When I started exercising regularly, I had to moderate the glycemic index of foods I ate in order to maintain an energy balance.  High glycemic index foods (for me at least) were consumed by my body immediately, giving me a quick "sugar high" followed by a persistent and lethargic low.  Low glycemic index foods (for me) were a way to prolong the energy gained by each meal, where sugars were released slowly via fermentation in the colon rather than digestion in the small intestine. One such food is quinoa, with a GI of 53.  There are many things to do with quinoa if you are unfamiliar with it.

Other foods I like are (GI values from Searchable GI Database, University of Sydney):
Hummus, dip, glycemic index = 6
Lentils, red, dried, boiled, glycemic index = 21
Lentils, green, dried, boiled, glycemic index = 22-37
Barley, pearled, boiled 60 min, glycemic index = 35
Oatmeal, instant, whole-grain, glycemic index = 55
Brown Rice, Japonica, short-grain, glycemic index = 62

Preparation makes a difference! For example,
Carrots, raw, glycemic index = 16
Carrots, peeled, boiled, glycemic index = 33
Carrots, boiled and ground to a smooth paste, glycemic index = 60

From Atkinson, et al. 2008, average GI derived from multiple studies by different laboratories:
Spagetti, white, glycemic index = 49 + 2
Porridge, rolled oats, glycemic index = 55 + 2
Couscous, glycemic index = 65 + 4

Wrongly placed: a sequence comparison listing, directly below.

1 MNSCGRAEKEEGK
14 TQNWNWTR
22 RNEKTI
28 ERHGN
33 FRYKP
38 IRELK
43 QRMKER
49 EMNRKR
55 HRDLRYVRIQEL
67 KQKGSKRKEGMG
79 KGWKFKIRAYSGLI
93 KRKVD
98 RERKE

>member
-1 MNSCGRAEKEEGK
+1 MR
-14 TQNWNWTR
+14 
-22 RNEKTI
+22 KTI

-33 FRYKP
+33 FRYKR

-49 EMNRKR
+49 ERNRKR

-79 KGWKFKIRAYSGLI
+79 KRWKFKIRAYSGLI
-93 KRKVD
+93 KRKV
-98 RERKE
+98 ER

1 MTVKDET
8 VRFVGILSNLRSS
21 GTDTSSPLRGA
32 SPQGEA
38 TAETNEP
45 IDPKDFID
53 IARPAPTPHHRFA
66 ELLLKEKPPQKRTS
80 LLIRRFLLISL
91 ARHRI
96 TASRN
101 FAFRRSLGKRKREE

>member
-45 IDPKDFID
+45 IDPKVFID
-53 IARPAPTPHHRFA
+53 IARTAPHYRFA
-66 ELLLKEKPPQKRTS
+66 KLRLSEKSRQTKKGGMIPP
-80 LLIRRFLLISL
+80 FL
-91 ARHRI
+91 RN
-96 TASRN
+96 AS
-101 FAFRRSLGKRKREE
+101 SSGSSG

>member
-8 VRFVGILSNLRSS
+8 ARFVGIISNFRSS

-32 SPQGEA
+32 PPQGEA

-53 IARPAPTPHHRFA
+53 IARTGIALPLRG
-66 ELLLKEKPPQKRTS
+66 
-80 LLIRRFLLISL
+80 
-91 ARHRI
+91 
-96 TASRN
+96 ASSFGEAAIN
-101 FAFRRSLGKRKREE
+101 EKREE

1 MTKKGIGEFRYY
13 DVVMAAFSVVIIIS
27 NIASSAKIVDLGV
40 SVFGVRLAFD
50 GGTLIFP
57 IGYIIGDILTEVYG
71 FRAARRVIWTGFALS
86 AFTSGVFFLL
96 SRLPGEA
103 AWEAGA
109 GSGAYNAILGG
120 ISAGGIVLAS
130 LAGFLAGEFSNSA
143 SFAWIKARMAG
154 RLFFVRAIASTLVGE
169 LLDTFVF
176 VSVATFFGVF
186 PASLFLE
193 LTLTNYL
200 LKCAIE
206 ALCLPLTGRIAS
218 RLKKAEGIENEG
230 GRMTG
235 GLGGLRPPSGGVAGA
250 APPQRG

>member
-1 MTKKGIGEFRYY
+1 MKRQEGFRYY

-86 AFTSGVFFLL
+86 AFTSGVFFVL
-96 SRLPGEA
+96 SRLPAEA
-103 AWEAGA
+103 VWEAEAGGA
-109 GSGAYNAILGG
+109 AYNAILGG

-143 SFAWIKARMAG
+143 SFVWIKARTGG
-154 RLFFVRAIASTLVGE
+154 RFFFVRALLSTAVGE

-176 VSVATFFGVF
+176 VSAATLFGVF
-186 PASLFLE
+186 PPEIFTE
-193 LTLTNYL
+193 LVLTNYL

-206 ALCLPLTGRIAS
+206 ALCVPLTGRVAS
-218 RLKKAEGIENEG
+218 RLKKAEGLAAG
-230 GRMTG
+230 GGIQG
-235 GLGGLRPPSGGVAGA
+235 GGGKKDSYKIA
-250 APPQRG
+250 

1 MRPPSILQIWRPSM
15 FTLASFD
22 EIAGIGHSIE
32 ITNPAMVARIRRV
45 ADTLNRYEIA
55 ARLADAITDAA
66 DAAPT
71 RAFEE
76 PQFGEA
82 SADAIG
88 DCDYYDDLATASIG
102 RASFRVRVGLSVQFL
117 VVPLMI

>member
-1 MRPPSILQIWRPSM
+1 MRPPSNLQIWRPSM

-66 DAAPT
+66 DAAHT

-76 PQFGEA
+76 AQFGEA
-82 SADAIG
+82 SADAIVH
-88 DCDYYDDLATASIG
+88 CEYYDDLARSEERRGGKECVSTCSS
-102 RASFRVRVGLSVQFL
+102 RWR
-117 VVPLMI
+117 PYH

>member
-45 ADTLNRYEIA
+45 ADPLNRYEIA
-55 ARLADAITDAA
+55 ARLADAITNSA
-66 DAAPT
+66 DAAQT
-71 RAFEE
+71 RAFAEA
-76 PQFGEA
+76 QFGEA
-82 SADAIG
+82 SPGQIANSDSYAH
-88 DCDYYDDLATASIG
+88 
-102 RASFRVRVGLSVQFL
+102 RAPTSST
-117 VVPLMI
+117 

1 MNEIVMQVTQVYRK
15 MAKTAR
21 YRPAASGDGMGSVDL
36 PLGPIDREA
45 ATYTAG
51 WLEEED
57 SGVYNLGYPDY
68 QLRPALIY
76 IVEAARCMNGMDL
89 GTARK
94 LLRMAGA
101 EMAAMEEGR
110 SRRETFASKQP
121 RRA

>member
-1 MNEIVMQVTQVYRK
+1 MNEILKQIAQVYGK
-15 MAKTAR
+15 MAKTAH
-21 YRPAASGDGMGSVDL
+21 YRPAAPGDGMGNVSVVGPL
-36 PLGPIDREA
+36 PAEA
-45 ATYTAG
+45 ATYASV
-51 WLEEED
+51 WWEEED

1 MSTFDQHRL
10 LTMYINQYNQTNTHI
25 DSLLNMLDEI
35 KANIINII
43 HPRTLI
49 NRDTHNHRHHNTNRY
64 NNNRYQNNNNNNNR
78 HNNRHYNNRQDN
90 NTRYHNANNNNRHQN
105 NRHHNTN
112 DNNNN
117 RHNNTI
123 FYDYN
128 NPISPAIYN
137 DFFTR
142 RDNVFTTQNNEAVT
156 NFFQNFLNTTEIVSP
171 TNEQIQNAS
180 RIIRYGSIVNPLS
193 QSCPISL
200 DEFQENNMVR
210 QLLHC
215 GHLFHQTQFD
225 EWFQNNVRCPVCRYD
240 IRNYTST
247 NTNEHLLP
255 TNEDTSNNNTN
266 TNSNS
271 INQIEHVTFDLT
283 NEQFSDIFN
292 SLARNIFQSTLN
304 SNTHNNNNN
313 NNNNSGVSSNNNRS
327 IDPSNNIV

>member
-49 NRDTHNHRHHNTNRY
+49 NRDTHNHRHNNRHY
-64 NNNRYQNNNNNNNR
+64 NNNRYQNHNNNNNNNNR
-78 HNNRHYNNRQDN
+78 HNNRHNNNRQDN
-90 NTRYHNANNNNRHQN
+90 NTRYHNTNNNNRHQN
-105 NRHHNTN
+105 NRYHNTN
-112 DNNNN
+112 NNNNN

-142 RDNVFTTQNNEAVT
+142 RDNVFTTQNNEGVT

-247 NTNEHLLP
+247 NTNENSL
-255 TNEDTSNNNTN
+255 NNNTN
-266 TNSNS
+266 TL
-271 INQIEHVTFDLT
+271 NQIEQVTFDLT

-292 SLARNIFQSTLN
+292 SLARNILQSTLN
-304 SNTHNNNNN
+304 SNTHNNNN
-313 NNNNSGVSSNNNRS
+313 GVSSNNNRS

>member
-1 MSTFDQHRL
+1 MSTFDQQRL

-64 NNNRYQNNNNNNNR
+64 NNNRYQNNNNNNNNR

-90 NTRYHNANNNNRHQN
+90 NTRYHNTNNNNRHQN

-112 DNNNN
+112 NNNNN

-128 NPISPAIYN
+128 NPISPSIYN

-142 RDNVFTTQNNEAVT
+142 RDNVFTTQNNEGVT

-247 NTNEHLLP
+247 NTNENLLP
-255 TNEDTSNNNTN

You know what they say, "an apple a day keeps the doctor away."
Apple, raw, glycemic index = 36 + 2
Dates, raw, glycemic index = 42 + 4
Orange, raw, glycemic index = 43 + 3
Banana, raw, glycemic index = 51 + 3

Not all vegetables are created equal, some are sweeter than others!
Sweet corn, glycemic index = 52 + 5
Sweet potato, boiled, glycemic index = 63 + 6
Pumpkin, boiled, glycemic index = 64 + 7
Potato, boiled, glycemic index = 78 + 4

Snacking is great, but healthy eating is better.
Kidney beans, glycemic index = 24 + 4
Potato crisps, glycemic index = 56 + 3
Popcorn, glycemic index = 65 + 5
Rice crackers, glycemic index = 87 + 2

Best Foods For Runners,7120,s6-242-301--10200-3-1X2X3X4X6X7-7,00.html
Oranges, Black Beans, Mixed Greens, Salmon, Whole-grain Bread, Frozen Vegetables, Whole-grain Pasta, Chicken, Frozen Mixed Berries, Dark Chocolate, Low-fat Yogurt, Sweet Potatoes

Best Foods for Cyclists
Try to choose lower glycemic index carbs for one of your high carb days and higher glycemic foods on the other. Lower glycemic index carbohydrates have been shown to be better choices for weight reduction than high glycemic carbs, according to a study published in March 2007 in the American Journal of Clinical Nutrition.

Blog for another day: Dietary Fiber!  Separate blog for another day: antioxidant and prooxidant effects of BPA.

Works Cited
Searchable Glycemic Index Database, University of Sydney
Harvard School of Public Health,
Foster-Powell K, Holt SH, Brand-Miller JC. "International table of glycemic index and glycemic load values: 2002." American Journal of Clinical Nutrition. Vol 76, Pages 5-56.
Atkinson, FS, Foster-Powell, K, Brand-Miller, JC. "International Tables of Glycemic Index and Glycemic Load Values: 2008" Diabetes Care. Vol 31, Pages 2281-2283.